The National Intelligence Bureau (NIB) has intensified security in the way sensitive documents are transported from the office Headquarters in Lilongwe to Blantyre.
A source close to the intelligence bureau office in Lilongwe told The Chronicle that the documents were in the past transported by Shire Buslines' coachline services. He said the use of the coach to transport the documents was discovered to have some loopholes. This, he said resulted in the bureau's sensitive documents landing into the wrong hands of unwanted parties some of the times. 'To lessen the loopholes the documents will now be transported using NIB cars,' said the source.
'Personnel from the security agency themselves will have to travel with the documents in their own cars all the way from Lilongwe to Blantyre,' he emphasised. The source indicated the move has been implemented already following a circular distributed to all NIB officers recently.
The tightening of security comes as the reports of the intelligence bureau persecuting opposition symphathisers are rife. It is reported that NIB officials have been deployed everywhere to monitor the clandestine activities of some of UDF members, especially those alleged to sympathise with the National Democratic Alliance (NDA) pressure group.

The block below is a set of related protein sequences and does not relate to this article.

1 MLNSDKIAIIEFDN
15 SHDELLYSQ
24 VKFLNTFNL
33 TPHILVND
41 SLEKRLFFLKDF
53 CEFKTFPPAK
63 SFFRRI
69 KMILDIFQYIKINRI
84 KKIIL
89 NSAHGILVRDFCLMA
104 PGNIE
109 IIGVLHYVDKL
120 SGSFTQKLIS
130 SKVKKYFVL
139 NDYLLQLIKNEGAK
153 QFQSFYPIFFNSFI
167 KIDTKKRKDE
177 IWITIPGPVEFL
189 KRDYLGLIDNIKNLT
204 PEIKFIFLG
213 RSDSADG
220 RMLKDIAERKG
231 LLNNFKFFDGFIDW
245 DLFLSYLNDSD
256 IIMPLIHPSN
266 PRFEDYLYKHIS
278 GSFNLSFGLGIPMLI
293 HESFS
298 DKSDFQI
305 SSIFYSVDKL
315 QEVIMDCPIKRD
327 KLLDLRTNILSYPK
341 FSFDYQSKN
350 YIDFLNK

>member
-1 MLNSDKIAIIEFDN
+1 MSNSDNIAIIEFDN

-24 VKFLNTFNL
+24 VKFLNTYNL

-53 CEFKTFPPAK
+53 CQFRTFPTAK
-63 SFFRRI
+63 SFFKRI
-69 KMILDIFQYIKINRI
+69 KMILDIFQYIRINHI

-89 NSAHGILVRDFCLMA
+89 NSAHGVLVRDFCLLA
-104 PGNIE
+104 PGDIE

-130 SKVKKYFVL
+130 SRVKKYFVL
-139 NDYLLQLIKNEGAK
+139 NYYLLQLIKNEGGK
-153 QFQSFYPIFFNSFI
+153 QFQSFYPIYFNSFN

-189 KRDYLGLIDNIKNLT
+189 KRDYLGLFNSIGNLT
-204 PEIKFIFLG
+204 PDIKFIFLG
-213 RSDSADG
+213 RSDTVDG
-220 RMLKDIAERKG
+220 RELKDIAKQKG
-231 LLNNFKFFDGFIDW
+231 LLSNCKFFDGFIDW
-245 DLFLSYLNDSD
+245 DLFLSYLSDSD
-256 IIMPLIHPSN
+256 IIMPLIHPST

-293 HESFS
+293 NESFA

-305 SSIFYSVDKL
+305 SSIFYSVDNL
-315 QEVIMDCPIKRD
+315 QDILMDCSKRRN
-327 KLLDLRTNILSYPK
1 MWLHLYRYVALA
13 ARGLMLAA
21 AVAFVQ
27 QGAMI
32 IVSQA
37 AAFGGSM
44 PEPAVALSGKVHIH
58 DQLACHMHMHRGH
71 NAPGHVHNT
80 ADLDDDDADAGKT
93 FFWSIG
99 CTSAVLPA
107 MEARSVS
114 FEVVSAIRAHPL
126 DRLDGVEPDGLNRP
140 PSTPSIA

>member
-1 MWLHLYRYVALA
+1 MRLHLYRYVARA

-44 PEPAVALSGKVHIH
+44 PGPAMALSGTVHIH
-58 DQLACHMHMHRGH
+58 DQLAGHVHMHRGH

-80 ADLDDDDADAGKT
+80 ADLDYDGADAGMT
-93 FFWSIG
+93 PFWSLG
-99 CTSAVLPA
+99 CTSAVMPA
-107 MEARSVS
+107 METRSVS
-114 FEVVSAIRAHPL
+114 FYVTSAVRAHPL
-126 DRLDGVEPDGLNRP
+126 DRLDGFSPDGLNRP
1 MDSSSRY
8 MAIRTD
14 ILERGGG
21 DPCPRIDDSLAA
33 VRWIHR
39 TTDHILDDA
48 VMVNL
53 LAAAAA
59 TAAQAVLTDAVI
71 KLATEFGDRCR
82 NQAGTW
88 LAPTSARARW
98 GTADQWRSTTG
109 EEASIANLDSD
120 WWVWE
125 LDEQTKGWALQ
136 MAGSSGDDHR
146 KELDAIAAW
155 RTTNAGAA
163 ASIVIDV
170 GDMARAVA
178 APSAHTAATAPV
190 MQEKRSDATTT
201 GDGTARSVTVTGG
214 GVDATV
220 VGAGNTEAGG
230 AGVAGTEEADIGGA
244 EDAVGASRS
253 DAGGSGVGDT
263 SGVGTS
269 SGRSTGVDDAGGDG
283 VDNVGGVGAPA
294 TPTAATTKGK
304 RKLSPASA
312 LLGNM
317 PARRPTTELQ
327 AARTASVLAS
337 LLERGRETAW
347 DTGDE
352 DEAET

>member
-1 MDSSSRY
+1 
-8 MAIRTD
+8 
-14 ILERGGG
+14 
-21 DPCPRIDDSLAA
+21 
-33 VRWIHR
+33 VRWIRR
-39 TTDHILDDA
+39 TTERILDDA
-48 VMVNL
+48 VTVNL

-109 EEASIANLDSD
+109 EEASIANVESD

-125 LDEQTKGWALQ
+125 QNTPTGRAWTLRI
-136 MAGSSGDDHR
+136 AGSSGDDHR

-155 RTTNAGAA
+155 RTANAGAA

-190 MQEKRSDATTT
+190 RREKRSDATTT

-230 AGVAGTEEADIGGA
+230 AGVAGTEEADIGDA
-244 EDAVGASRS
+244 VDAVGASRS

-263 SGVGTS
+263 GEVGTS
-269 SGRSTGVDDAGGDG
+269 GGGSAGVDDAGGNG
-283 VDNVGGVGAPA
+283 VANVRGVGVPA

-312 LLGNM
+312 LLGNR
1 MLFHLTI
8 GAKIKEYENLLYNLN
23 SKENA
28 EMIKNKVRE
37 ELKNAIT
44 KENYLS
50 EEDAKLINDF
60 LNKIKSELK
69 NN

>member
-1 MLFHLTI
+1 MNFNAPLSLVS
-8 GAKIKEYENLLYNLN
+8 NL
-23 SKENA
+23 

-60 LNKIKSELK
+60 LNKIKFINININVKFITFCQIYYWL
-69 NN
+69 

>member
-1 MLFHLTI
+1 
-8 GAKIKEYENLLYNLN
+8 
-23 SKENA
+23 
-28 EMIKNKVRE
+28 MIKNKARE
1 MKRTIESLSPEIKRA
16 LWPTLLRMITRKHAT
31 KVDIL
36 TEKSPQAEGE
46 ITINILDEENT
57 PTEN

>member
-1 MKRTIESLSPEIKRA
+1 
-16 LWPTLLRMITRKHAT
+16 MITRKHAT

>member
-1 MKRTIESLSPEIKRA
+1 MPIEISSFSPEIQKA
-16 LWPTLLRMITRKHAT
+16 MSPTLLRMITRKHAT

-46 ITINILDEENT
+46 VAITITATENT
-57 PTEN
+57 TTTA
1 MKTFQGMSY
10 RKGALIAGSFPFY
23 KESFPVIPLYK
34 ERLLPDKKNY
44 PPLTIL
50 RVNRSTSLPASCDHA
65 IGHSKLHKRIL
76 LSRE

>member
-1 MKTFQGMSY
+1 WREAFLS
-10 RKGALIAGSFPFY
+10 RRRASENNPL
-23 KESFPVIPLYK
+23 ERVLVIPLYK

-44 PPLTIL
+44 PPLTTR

When contacted for confirmation a NIB officer who answered the phone pushed the issue to the Director of the Bureau, Hastings Gama. When the call was transferred to the director's office the line was terminated immediately. NIB operates from the Office of the President and Cabinet (OPC).
However, the Secretary to the President and Cabinet (SPC) Alfred Upindi asked a lot of questions instead of commenting on issues brought to him. 'Did you know what the special branch was doing at that time?' queried Upindi, referring to the one party regime of Dr. Kamuzu Banda. 'Let me tell you this, you have to find out what was happening with the special branch. Security matters are not discussed like chimanga (maize),' he declared.
NIB was introduced in 1997 after the de-linking of the former intelligence section, Special Intelligence Service (SIS). Unlike NIB, SIS was comprised of and was being run by the Malawi Police with officers who were well trained in national security services. NIB currently operates as a clandestine and secret organisation with no clear mandate. Its existence is often likened to the that of the Malawi Young Pioneers (MYP) which existed in the dictatorial regime as a para-military wing of the Malawi Congress Party (MCP). The main function of the MYP was to spy on party officials and on political opponents.